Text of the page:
Ramadoss’s latest stab at the headlines consists of his demand that Indian film stars should refrain from drinking on screen on the grounds that their example may inspire millions of impressionable Indians to dash out of cinema halls, searching for the nearest bar.
This comment is in keeping with Ramadoss’s record. A few months ago, he asked movie stars to stop advertising potato crisps on the grounds that they were unhealthy. Lest this request be regarded as not newsworthy enough to ensure the headlines and TV coverage that Ramadoss so enjoys, he added a nudge-nudge-wink-wink reference to Saif Ali Khan. A leading movie star who endorsed crisps had suffered a heart attack, he informed us.
And then, of course, there is the smoking controversy. The good doctor first came to national prominence some years ago when he demanded that movie stars be banned from smoking on screen because this set a bad example. Further, he added when television channels telecast old movies in which the smoking scenes had already been shot, channel heads should take care to remove such scenes, continuity and logic be damned.
There is so much wrong with the stands that Ramadoss continues to take that it is hard to know where to begin.
But a good place to start might well be context. Does this man not read books? Does he have no experience of the world outside of Hindi cinema? Why is he so obsessed with movie stars?
Re-reading his statements, you get the sense that his entire grasp of political philosophy has been gleaned from ‘Neeta’s Natter’ and that his notion of widespread reading consists of a few well-worn copies of Stardust. Such is his obsession with the movies that he cannot see beyond the clouds of cigarette smoke that sometimes swirl around Shah Rukh Khan’s face. So well-informed is he about the lives of our film stars that he knows when Saif goes to hospital with an angina problem.
But then, Ramadoss is from Tamil Nadu, where the distinction between cinema and politics is often obscured. So perhaps his Stardust sensibility has its roots in the politics of his home state. And certainly, nobody can deny that young Anbumani, a previously little-known politician, celebrated only for his genetic good fortune (his father is the leader of a small party, an ally of the DMK in Tamil Nadu), has risen to headline-grabbing status on the basis of the pot-shots he has taken at the likes of Shah Rukh and Saif. Smoking onscreen may or may not be bad for movie stars and their audiences but, by God, it’s been good for Ramadoss. It’s turned him into a national figure.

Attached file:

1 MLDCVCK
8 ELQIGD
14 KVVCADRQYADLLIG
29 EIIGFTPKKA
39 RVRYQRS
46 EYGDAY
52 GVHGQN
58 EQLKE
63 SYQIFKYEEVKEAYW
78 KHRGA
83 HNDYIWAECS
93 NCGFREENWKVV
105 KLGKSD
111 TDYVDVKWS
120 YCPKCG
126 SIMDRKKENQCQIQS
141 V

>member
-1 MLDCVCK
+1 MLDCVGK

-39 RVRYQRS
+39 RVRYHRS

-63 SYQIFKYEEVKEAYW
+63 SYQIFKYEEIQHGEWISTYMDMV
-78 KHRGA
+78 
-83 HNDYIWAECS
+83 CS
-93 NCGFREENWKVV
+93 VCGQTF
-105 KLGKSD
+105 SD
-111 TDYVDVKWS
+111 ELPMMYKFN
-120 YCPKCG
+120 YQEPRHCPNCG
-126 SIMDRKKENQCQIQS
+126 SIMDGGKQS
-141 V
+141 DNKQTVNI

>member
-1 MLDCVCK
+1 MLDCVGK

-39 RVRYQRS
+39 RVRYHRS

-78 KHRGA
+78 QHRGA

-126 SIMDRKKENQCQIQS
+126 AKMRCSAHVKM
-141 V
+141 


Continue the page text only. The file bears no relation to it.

But because, no matter how transparent his motives and how narrow his frame of reference may be, Ramadoss is a member of this government, we are obliged to take him seriously. Which is why his demands deserve some kind of intellectual refutation.
The first and most obvious point relates to Ramadoss’s view of the Indian audience. Perhaps he has been swayed by the way in which MGR moved off the screen and into the chief minister’s house in Madras, but Ramadoss appears to regard Indians as credulous buffoons, so impressionable that we will emulate anything we see on screen.
You have to be pretty stupid to hold this view. If we did what our movies showed us, then we would all be good boys who loved our mothers, always told the truth, realised that crime does not pay, and recognised that the only way to court potential wives is to sing songs to them while dancing around trees or — more recently — posing near Alpine lakes in Switzerland.
I sometimes wish cinema had the kind of effect that Ramadoss claims it does. If this were really so, then we could solve all our problems by making virtuous movies, secure in the knowledge that Indian audiences would go home and faithfully emulate the virtues celebrated in those movies.